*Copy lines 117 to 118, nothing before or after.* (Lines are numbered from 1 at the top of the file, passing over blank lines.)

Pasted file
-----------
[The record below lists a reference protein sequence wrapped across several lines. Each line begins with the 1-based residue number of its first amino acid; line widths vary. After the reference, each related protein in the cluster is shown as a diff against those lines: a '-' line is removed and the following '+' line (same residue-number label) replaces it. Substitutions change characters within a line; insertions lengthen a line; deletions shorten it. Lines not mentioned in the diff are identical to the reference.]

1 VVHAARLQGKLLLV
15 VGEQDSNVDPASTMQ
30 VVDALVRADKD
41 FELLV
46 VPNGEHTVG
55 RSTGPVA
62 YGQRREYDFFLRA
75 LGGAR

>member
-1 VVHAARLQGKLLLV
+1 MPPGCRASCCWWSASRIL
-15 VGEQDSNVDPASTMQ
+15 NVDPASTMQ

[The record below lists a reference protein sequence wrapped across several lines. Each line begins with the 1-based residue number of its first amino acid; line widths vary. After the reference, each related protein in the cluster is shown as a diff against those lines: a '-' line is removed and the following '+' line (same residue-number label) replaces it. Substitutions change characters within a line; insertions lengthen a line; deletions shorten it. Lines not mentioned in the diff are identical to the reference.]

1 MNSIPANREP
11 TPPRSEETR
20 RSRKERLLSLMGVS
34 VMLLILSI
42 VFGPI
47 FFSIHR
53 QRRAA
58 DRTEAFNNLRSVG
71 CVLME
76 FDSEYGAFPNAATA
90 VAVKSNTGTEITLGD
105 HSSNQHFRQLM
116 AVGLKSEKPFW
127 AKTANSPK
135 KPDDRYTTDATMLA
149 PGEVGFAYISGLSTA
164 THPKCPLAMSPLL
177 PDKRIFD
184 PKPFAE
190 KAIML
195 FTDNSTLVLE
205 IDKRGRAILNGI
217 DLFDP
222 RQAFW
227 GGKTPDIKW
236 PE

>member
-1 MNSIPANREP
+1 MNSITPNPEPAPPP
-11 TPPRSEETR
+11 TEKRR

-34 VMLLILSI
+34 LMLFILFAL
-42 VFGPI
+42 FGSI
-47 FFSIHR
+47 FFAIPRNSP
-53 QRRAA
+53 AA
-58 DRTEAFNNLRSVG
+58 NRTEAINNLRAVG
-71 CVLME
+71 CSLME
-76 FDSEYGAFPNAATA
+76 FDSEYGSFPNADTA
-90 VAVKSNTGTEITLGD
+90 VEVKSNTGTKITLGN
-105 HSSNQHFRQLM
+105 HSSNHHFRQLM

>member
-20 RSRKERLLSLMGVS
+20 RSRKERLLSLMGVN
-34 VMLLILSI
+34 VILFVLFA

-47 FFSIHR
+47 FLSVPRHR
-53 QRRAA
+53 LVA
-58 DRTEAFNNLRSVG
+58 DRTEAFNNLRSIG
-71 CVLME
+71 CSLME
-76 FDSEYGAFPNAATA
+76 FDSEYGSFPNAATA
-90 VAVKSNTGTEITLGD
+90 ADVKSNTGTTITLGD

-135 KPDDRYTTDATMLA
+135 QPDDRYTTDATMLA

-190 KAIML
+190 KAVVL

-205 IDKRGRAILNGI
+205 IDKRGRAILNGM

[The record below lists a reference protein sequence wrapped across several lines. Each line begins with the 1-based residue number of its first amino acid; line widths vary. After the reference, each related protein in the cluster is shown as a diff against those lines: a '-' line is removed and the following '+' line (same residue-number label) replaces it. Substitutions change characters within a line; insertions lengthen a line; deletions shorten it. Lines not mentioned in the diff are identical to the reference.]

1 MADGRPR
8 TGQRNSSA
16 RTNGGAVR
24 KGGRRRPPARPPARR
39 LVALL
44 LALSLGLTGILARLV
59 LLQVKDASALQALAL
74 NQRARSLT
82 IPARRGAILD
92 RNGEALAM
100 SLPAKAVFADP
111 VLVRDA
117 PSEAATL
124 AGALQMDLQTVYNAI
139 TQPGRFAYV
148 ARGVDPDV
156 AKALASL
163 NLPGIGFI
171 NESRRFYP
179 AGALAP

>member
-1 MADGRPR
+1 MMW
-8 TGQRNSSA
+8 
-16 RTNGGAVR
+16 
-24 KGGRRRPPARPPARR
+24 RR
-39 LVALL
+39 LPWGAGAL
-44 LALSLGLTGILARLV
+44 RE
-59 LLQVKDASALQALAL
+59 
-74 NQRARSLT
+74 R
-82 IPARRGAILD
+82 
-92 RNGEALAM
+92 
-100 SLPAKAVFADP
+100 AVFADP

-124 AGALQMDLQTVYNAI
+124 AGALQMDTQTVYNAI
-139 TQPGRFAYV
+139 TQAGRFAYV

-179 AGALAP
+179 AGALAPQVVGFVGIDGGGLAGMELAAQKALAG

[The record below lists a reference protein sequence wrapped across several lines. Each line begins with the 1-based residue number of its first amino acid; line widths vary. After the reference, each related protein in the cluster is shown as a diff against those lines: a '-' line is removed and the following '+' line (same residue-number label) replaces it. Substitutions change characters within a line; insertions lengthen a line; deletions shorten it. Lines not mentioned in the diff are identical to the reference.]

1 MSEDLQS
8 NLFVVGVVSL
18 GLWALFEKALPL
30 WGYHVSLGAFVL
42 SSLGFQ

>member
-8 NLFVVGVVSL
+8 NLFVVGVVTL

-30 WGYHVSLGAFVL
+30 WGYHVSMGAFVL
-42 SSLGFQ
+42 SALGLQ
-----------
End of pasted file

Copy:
+24 RR
-39 LVALL